As the earliest standard for Wireless Personal Area Networks (WPAN), Bluetooth has been widely used in cell phone, headset, car, GPS, etc. As a frequency hopping based system, however, constructing a large scale network using Bluetooth technology presents a real challenge. This dissertation explores this problem and presents several feasible solutions.
Firstly, bridge devices, which connect multiple piconets into a connected scatternet by participating in a time division multiplex basis in adjacent piconets, need to be carefully coordinated to enable smooth operations of the scatternet; secondly, the lengthy device discovery and link setup phases make scatternets impossible to maintain, without disruptive interruptions to normal data communications. To address the bridge coordination problem efficiently and effectively, this dissertation proposes a novel distributed dichotomized bridge scheduling algorithm, coupled with an adaptive Rendezvous Window based polling scheme. A new method for device discovery is also introduced to address the scatternet formation and maintenance problems.
The proposed algorithms have been tested on our own Bluetooth simulator (UCBT) which models the lower part of Bluetooth stack in detail and provides several example large scale scatternet configurations for executing our proposed scheduling algorithms. Extensive simulations have been conducted, and the performance results illustrate that large scale scatternets can operate efficiently.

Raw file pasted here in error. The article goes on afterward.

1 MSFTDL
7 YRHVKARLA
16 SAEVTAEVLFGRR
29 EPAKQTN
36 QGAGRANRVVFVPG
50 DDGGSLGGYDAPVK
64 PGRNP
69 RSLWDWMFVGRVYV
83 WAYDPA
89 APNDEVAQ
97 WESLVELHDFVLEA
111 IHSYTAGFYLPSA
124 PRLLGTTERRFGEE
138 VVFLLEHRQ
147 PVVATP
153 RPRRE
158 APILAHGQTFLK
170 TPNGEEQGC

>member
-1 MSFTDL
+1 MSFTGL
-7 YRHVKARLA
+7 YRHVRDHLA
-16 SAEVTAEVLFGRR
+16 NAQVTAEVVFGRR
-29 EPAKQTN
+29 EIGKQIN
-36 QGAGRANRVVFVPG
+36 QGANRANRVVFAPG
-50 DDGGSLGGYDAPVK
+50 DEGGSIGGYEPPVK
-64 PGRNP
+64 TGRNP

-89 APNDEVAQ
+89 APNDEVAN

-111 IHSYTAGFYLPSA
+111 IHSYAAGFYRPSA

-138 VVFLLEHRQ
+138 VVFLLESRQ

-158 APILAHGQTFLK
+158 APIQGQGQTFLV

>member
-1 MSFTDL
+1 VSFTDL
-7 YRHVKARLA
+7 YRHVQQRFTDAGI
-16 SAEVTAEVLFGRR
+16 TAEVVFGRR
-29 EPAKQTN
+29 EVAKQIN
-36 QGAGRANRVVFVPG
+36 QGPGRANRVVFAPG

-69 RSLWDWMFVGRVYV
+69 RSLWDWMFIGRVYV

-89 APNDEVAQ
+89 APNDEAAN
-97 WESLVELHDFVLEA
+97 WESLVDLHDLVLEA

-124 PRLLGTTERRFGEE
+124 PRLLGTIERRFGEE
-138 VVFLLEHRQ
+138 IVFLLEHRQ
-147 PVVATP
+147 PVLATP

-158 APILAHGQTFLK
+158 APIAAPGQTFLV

This dissertation also looks at applying scatternets to sensor networks by constructing a 480 nodes scatternet in our simulator. The simulation results illustrate that Bluetooth scatternet can be a good choice for low duty cycle sensor networks.
The scheduling technique developed in Bluetooth scatternet can be applied to newly introduced IEEE 802.15.4 based Zigbee network as well. This is a new standard introduced to save consumed energy by defining a beacon controlled low duty cycle. Beacon collision problem presents a real challenge in any large sensor network setting. By applying scatternet technique, each adjacent cell may operate in a different channel to avoid timing critical beacon collision. Inter-cell communication can be achieved by having bridge type devices participating in multiple channels in a time division multiplex basis. Initial simulation results show our technique to be very promising.